Computing Time Complexity of Population Protocols with Cover Times - The ZebraNet Example

  • Joffroy Beauquier
  • Peva Blanchard
  • Janna Burman
  • Sylvie Delaët
Part of the Lecture Notes in Computer Science book series (LNCS, volume 6976)


Population protocols are a communication model for large sensor networks with resource-limited mobile agents. The agents move asynchronously and communicate via pair-wise interactions. The original fairness assumption of this model involves a high level of asynchrony and prevents an evaluation of the convergence time of a protocol (via deterministic means). The introduction of some “partial synchrony” in the model, under the form of cover times, is an extension that allows evaluating the time complexities.

In this paper, we take advantage of this extension and study a data collection protocol used in the ZebraNet project for the wild-life tracking of zebras in a reserve in central Kenya. In ZebraNet, sensors are attached to zebras and the sensed data is collected regularly by a mobile base station crossing the area. The data collection protocol of ZebraNet has been analyzed through simulations, but to our knowledge, this is the first time, that a purely analytical study is presented. Our first result is that, in the original protocol, some data may never be delivered to the base station. We then propose two slightly modified and correct protocols and we compute their worst case time complexities. Still, in both cases, the result is far from the optimal.


Mobile Agent Cover Time Decay Mechanism Variable Accumulation Data Collection Protocol 
These keywords were added by machine and not by the authors. This process is experimental and the keywords may be updated as the learning algorithm improves.


Unable to display preview. Download preview PDF.

Unable to display preview. Download preview PDF.


  1. 1.
    Angluin, D., Aspnes, J., Diamadi, Z., Fisher, M., Peralta, R.: Computation in networks of passively mobile finite-state sensors. In: PODC, pp. 290–299 (2004)Google Scholar
  2. 2.
    Angluin, D., Aspnes, J., Eisenstat, D.: Fast computation by population protocols with a leader. DC 21(3), 183–199 (2008)zbMATHGoogle Scholar
  3. 3.
    Angluin, D., Aspnes, J., Eisenstat, D., Ruppert, E.: The computational power of population protocols. Distributed Computing 20(4), 279–304 (2007)CrossRefzbMATHGoogle Scholar
  4. 4.
    Beauquier, J., Blanchard, P., Burman, J., Delaet, S.: Exact time complexity of zebranet with cover times. LRI Internal Report (2011)Google Scholar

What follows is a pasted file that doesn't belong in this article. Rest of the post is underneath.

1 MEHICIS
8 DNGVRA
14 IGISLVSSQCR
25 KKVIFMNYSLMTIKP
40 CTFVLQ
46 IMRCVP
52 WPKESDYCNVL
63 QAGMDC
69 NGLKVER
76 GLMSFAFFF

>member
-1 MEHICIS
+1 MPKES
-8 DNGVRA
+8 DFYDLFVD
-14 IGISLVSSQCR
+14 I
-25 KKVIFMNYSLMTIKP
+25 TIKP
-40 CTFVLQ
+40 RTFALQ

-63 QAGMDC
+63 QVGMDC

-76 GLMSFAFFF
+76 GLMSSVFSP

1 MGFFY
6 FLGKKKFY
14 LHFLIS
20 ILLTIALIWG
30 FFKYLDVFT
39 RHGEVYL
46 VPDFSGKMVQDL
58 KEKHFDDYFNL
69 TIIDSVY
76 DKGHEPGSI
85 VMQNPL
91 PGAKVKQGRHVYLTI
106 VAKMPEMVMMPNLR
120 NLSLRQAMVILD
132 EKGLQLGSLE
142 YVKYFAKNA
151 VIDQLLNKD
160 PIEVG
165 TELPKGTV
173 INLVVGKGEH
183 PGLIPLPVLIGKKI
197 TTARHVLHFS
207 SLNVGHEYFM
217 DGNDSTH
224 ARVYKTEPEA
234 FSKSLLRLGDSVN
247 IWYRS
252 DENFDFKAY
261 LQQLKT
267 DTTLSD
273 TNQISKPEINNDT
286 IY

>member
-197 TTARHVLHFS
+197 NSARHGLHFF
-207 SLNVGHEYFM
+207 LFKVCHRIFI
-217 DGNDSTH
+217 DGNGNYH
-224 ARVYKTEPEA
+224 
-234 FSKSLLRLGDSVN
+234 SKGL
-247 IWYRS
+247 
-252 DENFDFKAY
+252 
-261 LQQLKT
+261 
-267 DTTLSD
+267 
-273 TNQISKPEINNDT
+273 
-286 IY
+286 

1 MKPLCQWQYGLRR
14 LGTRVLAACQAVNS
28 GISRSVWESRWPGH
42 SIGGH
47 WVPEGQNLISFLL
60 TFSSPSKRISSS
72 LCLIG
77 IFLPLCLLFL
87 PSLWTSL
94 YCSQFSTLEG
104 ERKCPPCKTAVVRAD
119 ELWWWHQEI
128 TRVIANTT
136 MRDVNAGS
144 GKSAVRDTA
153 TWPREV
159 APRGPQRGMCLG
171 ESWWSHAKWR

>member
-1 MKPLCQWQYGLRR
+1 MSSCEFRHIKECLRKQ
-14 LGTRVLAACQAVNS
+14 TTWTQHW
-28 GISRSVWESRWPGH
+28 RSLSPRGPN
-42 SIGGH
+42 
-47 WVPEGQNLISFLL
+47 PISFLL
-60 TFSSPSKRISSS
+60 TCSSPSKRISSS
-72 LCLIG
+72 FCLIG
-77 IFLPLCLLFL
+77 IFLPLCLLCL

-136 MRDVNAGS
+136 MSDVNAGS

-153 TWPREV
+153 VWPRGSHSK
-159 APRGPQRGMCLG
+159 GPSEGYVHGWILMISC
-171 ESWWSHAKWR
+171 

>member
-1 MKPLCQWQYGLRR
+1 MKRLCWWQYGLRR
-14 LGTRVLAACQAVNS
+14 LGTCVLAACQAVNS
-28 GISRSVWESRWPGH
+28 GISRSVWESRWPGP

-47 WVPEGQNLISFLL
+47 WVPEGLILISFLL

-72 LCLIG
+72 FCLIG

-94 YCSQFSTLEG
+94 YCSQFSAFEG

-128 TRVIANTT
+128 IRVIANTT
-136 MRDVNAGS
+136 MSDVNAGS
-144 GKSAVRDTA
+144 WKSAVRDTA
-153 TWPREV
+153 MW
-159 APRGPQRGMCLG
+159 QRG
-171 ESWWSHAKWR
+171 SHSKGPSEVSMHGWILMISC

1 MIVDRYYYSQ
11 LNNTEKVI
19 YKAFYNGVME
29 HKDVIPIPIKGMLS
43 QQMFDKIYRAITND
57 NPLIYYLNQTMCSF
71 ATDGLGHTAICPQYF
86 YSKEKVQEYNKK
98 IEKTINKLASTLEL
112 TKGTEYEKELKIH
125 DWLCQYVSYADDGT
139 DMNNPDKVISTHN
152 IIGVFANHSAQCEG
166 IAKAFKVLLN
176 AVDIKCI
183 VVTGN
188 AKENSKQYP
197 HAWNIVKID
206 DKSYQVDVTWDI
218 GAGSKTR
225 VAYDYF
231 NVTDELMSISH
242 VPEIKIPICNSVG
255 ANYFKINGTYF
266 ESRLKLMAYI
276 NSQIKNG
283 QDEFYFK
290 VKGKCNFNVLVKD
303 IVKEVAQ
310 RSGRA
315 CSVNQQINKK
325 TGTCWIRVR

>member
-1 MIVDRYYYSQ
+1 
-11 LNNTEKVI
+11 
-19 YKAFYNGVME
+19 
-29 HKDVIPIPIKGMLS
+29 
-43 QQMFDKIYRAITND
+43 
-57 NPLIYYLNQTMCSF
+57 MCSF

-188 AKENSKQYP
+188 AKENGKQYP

5. 5.
    Beauquier, J., Burman, J., Clément, J., Kutten, S.: On utilizing speed in networks of mobile agents. In: PODC, pp. 305–314 (2010)Google Scholar
  6. 6.
    Beauquier, J., Burman, J., Kutten, S.: A self-stabilizing transformer for population protocols with covering. Theor. Comput. Sci. 412(33), 4247–4259 (2011)MathSciNetCrossRefzbMATHGoogle Scholar
  7. 7.
    Beauquier, J., Clément, J., Messika, S., Rosaz, L., Rozoy, B.: Self-stabilizing counting in mobile sensor networks with a base station. In: Pelc, A. (ed.) DISC 2007. LNCS, vol. 4731, pp. 63–76. Springer, Heidelberg (2007)CrossRefGoogle Scholar
  8. 8.
    Cai, H., Eun, D.Y.: Crossing over the bounded domain: from exponential to power-law inter-meeting time in MANET. In: MOBICOM, pp. 159–170 (2007)Google Scholar
  9. 9.
    Chaintreau, A., Hui, P., Crowcroft, J., Diot, C., Gass, R., Scott, J.: Impact of human mobility on opportunistic forwarding algorithms. IEEE Transactions on Mobile Computing 6, 606–620 (2007)CrossRefGoogle Scholar
  10. 10.
    College, D.: The dartmouth wireless trace archive (2007)Google Scholar
  11. 11.
    Dwork, C., Lynch, N.A., Stockmeyer, L.J.: Consensus in the presence of partial synchrony. J. ACM 35(2), 288–323 (1988)MathSciNetCrossRefGoogle Scholar
  12. 12.
    Fischer, M., Jiang, H.: Self-stabilizing leader election in networks of finite-state anonymous agents. In: Shvartsman, M.M.A.A. (ed.) OPODIS 2006. LNCS, vol. 4305, pp. 395–409. Springer, Heidelberg (2006)CrossRefGoogle Scholar
  13. 13.
    Guerraoui, R., Ruppert, E.: Even small birds are unique: Population protocols with identifiers. Technical Report CSE-2007-04. York University (2007)Google Scholar
  14. 14.
    Hong, S., Rhee, I., Kim, S.J., Lee, K., Chong, S.: Routing performance analysis of human-driven delay tolerant networks using the truncated levy walk model. In: MobilityModels, pp. 25–32 (2008)Google Scholar
  15. 15.
    Juang, P., Oki, H., Wang, Y., Martonosi, M., Peh, L.-S., Rubenstein, D.: Energy-efficient computing for wildlife tracking: design tradeoffs and early experiences with zebranet. In: ASPLOS, pp. 96–107 (2002)Google Scholar
  16. 16.
    Karagiannis, T., Boudec, J.L., Vojnovic, M.: Power law and exponential decay of inter contact times between mobile devices. In: MOBICOM, pp. 183–194 (2007)Google Scholar
  17. 17.
    Lindgren, A., Doria, A., Schelén, O.: Probabilistic routing in intermittently connected networks. SIGMOBILE Mob. Comput. Commun. Rev. 7, 19–20 (2003)CrossRefGoogle Scholar
  18. 18.
    Tel, G.: Introduction to Distributed Algorithms. Cambridge University Press, Cambridge (2001)zbMATHGoogle Scholar

Copyright information

© Springer-Verlag Berlin Heidelberg 2011

Authors and Affiliations

  • Joffroy Beauquier
    • 1
    • 3
  • Peva Blanchard
    • 1
  • Janna Burman
    • 2
  • Sylvie Delaët
    • 1
  1. 1.LRIUniv. Paris-Sud 11OrsayFrance
  2. 2.MASCOTTEINRIA, I3S (CNRS/University of Nice Sophia-Antipolis)France
  3. 3.Grand Large projectINRIA SaclayFrance

Personalised recommendations